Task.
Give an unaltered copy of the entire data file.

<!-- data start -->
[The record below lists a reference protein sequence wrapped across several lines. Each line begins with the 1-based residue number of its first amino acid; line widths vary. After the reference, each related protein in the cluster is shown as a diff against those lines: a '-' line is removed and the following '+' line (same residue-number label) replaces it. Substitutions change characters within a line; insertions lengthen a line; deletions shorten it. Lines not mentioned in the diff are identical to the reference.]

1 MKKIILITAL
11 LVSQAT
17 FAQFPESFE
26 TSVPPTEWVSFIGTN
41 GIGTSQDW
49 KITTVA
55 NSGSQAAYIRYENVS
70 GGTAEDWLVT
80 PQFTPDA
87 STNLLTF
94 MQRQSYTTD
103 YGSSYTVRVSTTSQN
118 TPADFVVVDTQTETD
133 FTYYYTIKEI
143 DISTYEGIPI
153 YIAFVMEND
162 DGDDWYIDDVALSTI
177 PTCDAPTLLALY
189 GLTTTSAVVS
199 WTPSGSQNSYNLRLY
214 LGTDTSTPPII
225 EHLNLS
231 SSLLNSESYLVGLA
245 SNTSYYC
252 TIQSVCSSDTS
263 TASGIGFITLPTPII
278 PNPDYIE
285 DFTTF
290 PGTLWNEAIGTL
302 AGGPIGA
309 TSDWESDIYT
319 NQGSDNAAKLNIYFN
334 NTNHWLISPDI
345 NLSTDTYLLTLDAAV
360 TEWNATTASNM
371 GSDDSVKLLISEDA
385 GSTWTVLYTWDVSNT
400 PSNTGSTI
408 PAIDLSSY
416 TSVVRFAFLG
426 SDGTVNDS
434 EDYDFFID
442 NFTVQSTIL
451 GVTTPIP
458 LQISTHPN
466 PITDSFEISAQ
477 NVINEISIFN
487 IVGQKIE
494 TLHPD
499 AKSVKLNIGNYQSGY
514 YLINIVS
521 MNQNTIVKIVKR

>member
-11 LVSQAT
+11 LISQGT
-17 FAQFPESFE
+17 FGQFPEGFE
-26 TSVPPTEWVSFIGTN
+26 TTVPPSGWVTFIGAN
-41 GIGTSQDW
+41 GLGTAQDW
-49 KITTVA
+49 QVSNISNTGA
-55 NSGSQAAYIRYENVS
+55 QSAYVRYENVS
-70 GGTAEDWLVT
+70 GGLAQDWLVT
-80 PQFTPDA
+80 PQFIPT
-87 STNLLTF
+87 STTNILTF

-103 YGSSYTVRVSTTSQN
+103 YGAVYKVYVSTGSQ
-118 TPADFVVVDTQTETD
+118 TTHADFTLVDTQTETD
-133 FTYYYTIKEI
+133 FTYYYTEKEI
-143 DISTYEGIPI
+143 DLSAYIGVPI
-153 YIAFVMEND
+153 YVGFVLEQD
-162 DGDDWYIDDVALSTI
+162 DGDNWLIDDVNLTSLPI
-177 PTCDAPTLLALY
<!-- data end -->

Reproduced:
[The record below lists a reference protein sequence wrapped across several lines. Each line begins with the 1-based residue number of its first amino acid; line widths vary. After the reference, each related protein in the cluster is shown as a diff against those lines: a '-' line is removed and the following '+' line (same residue-number label) replaces it. Substitutions change characters within a line; insertions lengthen a line; deletions shorten it. Lines not mentioned in the diff are identical to the reference.]

1 MKKIILITAL
11 LVSQAT
17 FAQFPESFE
26 TSVPPTEWVSFIGTN
41 GIGTSQDW
49 KITTVA
55 NSGSQAAYIRYENVS
70 GGTAEDWLVT
80 PQFTPDA
87 STNLLTF
94 MQRQSYTTD
103 YGSSYTVRVSTTSQN
118 TPADFVVVDTQTETD
133 FTYYYTIKEI
143 DISTYEGIPI
153 YIAFVMEND
162 DGDDWYIDDVALSTI
177 PTCDAPTLLALY
189 GLTTTSAVVS
199 WTPSGSQNSYNLRLY
214 LGTDTSTPPII
225 EHLNLS
231 SSLLNSESYLVGLA
245 SNTSYYC
252 TIQSVCSSDTS
263 TASGIGFITLPTPII
278 PNPDYIE
285 DFTTF
290 PGTLWNEAIGTL
302 AGGPIGA
309 TSDWESDIYT
319 NQGSDNAAKLNIYFN
334 NTNHWLISPDI
345 NLSTDTYLLTLDAAV
360 TEWNATTASNM
371 GSDDSVKLLISEDA
385 GSTWTVLYTWDVSNT
400 PSNTGSTI
408 PAIDLSSY
416 TSVVRFAFLG
426 SDGTVNDS
434 EDYDFFID
442 NFTVQSTIL
451 GVTTPIP
458 LQISTHPN
466 PITDSFEISAQ
477 NVINEISIFN
487 IVGQKIE
494 TLHPD
499 AKSVKLNIGNYQSGY
514 YLINIVS
521 MNQNTIVKIVKR

>member
-11 LVSQAT
+11 LISQGT
-17 FAQFPESFE
+17 FGQFPEGFE
-26 TSVPPTEWVSFIGTN
+26 TTVPPSGWVTFIGAN
-41 GIGTSQDW
+41 GLGTAQDW
-49 KITTVA
+49 QVSNISNTGA
-55 NSGSQAAYIRYENVS
+55 QSAYVRYENVS
-70 GGTAEDWLVT
+70 GGLAQDWLVT
-80 PQFTPDA
+80 PQFIPT
-87 STNLLTF
+87 STTNILTF

-103 YGSSYTVRVSTTSQN
+103 YGAVYKVYVSTGSQ
-118 TPADFVVVDTQTETD
+118 TTHADFTLVDTQTETD
-133 FTYYYTIKEI
+133 FTYYYTEKEI
-143 DISTYEGIPI
+143 DLSAYIGVPI
-153 YIAFVMEND
+153 YVGFVLEQD
-162 DGDDWYIDDVALSTI
+162 DGDNWLIDDVNLTSLPI
-177 PTCDAPTLLALY